‘Without significant loss of generality, in what follows we assume away the issue of break-even inequality conditions. (The analysis here of break-even corner solutions seems neither interesting nor insightful.)

30

individual genes.

Z Sj6sttim, M.L. We&man/J. of Economic Behavior & Org. 30 (19%) 2543

units has a tendency

over time to deteriorate

3. Free rider drift vs. competitive

from what are essentially

selfish

pressure

This section presents the partial equilibrium model. We are analyzing the characteristics of a single island-firm, called the “home” island-firm, embedded in a large archipelago of potentially invasive island-firms, called “challenger” island-firms, having exogenously given characteristics. The next section will extend the analysis to a general equilibrium framework within which the characteristics of the challenger islandfirms are themselves endogenously determined. Free rider drift within the home island-firm is caused by mutations, which are modeled as a homogenous Poisson process. With Poisson intensity ~1,a mutation occurs in a single employee-inhabitant of the home island-firm. Formally, the probability of one mutation occurring in a given firm within any time interval [t, t + 61 is (7)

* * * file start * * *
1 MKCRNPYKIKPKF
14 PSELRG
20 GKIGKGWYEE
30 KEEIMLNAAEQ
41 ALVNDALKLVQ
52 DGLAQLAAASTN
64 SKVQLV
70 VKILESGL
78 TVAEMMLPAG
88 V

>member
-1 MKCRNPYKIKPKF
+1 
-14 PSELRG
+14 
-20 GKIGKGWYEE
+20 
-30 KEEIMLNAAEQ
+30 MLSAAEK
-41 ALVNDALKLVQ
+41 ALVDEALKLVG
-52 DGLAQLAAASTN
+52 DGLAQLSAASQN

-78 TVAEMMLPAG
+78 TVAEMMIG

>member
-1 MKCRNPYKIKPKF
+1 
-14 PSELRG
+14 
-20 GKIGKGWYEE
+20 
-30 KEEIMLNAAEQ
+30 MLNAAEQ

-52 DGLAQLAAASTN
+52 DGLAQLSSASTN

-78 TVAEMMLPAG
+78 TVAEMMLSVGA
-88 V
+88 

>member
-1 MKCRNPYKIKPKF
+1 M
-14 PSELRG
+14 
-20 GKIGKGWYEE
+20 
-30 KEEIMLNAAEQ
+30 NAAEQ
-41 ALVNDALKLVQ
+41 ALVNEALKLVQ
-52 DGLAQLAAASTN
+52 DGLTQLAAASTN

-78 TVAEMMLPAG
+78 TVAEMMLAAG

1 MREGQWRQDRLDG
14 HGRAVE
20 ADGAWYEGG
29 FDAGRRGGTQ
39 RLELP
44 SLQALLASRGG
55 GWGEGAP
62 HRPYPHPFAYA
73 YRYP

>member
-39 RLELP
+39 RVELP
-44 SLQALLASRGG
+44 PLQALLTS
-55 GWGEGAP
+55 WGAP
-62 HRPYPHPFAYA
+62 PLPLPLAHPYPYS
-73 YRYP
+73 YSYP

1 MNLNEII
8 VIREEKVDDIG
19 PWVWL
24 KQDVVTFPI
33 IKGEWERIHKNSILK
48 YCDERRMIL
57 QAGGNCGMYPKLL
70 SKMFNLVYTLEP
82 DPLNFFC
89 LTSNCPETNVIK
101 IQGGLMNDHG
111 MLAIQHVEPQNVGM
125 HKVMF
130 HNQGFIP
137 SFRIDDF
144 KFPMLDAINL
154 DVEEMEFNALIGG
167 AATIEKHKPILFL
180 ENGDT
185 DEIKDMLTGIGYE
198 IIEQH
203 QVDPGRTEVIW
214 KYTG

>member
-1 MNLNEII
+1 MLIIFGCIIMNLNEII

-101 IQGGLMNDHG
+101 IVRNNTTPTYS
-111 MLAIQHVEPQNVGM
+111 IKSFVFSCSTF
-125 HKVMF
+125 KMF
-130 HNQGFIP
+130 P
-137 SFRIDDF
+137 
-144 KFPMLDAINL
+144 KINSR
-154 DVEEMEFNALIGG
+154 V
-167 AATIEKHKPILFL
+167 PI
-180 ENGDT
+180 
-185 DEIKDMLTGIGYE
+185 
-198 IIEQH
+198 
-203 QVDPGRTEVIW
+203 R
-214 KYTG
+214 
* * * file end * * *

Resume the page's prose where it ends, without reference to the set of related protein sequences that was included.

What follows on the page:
p6 + 46) and the probability

of two or more mutations lim

6-O

occurring is of the order o(S). By definition,

00 =

0

6

.